Need to Interact with Customers? You’ve Got Mail!

Its website showcases trendy, retro fonts. Its tasting room is housed in a 1930s gas station and garage, and its communications are irreverent and edgy.

But when it comes to interacting with its customers, Tank Garage Winery in Calistoga, California makes use of one of this century’s most tried-but-true methods of communicating … good old-fashioned e-mail campaigns.

“Email is considered by people in marketing to be the single most effective channel above all other channels,” said Adrienne Stillman, Director of Marketing at WineDirect, speaking to a virtual audience at the 2021 DTC Wine Symposium. “It’s not to say that SEO is not important, but it’s the single most effective, and this is especially true when you’re really trying to drive a sale.

“People have been heralding the death of e-mail for years, but it’s still very important. It’s only been around for two decades and it continues to be relevant. When you use Facebook, it decides how much it is going to cost you to reach your fans, but with e-mail, you control when it goes out and your customers decide how they are going to engage.”

Ed Feuchuk, General Manager and Head of Marketing for Tank Garage, shared some of his company’s strategy for communicating with its customers.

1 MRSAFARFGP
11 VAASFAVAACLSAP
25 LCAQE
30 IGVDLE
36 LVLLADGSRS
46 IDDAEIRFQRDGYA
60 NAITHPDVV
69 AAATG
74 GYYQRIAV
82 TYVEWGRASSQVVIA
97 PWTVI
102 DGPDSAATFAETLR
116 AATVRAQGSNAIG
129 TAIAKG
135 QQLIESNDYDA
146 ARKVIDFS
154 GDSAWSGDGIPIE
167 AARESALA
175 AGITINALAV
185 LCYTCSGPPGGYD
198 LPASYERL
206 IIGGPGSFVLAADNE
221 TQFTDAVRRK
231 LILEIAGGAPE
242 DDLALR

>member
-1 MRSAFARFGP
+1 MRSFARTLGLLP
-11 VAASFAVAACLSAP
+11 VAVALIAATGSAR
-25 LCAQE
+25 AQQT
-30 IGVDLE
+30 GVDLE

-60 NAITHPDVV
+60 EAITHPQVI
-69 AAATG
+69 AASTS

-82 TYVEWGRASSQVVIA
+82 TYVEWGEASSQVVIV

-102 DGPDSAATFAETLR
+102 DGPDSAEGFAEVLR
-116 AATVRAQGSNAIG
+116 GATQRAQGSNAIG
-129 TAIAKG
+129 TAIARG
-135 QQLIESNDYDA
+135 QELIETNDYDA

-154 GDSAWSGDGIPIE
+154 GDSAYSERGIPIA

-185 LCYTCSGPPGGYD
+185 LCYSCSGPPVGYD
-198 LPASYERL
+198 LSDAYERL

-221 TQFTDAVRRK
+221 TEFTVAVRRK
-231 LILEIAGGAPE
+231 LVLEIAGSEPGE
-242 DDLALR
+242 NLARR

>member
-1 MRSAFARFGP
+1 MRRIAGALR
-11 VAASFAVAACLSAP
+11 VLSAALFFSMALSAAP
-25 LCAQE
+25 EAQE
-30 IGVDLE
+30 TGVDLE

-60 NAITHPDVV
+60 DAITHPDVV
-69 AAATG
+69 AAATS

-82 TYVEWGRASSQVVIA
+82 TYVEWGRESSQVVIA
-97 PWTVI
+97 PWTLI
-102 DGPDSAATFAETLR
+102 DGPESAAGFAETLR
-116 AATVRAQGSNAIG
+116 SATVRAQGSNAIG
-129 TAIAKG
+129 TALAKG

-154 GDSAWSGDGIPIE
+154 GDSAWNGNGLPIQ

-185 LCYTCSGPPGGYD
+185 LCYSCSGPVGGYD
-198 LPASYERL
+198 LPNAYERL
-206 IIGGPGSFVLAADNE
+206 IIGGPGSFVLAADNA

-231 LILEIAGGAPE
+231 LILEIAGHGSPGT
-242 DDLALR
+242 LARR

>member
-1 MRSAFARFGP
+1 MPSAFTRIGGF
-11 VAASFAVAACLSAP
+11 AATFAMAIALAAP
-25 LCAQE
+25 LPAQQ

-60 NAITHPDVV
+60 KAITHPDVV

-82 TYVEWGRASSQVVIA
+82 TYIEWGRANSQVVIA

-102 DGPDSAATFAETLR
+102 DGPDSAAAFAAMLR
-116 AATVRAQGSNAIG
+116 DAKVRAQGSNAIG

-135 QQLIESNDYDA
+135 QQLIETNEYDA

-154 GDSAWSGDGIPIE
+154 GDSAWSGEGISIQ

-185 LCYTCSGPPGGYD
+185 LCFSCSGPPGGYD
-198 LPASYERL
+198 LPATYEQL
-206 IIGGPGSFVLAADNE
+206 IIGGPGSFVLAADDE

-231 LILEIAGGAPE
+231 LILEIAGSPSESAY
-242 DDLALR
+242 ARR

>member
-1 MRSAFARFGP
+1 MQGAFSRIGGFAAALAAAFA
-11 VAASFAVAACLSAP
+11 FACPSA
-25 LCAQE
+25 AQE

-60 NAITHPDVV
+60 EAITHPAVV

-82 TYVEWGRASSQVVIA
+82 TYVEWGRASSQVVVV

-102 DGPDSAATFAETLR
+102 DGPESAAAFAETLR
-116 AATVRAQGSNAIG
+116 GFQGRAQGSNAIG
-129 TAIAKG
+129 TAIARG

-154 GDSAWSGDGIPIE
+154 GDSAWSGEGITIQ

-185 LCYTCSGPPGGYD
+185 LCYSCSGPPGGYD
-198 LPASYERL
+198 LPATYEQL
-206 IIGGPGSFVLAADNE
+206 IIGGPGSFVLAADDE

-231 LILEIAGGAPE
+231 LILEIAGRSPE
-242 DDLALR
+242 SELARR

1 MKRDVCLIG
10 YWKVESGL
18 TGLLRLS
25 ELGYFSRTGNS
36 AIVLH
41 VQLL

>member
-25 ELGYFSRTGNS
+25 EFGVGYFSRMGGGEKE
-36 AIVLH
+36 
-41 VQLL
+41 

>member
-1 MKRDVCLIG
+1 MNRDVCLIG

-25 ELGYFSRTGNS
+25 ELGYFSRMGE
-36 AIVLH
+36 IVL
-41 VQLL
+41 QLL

“You can see that most subscribers don’t even regularly open their e-mails, and those who do open them only look for about eight seconds,” Feuchuk said. “One thing that works is including animation. Animated gifs and full playable video increases viewing time by about 25%.”

Tank Garage also recommends making sure you send your customers plenty of non-promotional content, including blogs and newsletters. Tank Garage’s communications include books, podcasts, recipes and even vinyl record recommendations to pair with your wine.

“By earning their attention, we increase the odds that they will open promotional e-mails going forward,” Feuchuk said.

Feuchuk said e-mails with personalized subject lines were 26% more likely to be opened, marketers saw an average increase of 20% in sales when using personalized experiences, and segmented and targeted e-mails generated roughly 58% of all e-mail revenue.

“There are easy ways to do it,” he noted. “We insert customer names with merge tags, we automate offers for birthdays and club anniversaries, and we send different e-mails to members and non-members with unique pricing for each.”

Analytic tools available through programs like Mailchimp and Constant Contact help companies see how people engage with emails, and have tools to help segment based on engagement. A program called Litmus gets even more technical, tracking pixels that tell the company whether the e-mail was opened on a desktop computer or phone, read time, day and duration and geographic location.

Tools like these help Tank Garage send its customers offers that match their average spending.

But however you decide to interact with your customers, remember that solutions are not one-size-fits-all.

“Test, test, test … always test,” Feuchuk said. “Wineries are not all the same. Customers are not all the same. Find a strategy that works for you.” 

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